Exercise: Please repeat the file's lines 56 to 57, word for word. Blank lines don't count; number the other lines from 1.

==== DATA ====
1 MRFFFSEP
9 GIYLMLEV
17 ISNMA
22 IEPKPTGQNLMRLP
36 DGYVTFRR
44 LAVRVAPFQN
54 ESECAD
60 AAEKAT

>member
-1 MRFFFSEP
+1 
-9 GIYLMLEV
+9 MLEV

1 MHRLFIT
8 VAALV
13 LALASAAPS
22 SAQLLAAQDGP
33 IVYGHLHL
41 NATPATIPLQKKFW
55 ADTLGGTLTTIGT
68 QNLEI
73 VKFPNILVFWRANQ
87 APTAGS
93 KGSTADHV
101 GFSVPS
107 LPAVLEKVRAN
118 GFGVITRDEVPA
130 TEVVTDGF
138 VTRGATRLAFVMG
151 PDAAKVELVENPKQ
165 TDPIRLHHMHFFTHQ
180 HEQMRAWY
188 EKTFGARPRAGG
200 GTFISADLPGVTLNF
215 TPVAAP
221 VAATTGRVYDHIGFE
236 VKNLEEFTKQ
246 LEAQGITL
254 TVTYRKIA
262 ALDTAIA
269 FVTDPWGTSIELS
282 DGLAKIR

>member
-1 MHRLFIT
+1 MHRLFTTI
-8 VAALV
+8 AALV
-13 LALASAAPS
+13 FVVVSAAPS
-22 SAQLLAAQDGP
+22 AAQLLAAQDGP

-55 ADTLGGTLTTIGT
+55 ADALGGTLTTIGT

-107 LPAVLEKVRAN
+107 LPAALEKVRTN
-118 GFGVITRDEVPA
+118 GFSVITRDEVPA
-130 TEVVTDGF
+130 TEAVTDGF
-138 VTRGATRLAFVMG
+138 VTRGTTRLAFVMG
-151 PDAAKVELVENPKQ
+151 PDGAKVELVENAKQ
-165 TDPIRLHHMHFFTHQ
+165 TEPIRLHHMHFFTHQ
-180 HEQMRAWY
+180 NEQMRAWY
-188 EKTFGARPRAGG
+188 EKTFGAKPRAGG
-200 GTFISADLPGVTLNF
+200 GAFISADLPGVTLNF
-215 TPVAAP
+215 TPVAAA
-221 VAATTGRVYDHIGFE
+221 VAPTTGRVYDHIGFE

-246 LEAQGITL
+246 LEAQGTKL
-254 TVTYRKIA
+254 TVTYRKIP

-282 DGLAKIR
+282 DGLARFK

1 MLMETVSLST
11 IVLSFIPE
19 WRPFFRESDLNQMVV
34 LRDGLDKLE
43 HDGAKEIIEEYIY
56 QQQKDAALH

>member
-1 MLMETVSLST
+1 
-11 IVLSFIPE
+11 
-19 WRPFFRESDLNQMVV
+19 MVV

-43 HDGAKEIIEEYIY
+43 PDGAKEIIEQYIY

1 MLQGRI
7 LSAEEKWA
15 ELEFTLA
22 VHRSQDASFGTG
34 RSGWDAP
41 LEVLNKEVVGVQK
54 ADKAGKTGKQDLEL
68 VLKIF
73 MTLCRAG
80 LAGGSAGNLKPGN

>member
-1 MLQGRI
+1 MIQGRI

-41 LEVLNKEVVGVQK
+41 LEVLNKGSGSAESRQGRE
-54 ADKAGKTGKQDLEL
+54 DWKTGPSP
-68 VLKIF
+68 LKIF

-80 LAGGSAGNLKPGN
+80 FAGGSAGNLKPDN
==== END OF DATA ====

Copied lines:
-118 GFGVITRDEVPA
+118 GFSVITRDEVPA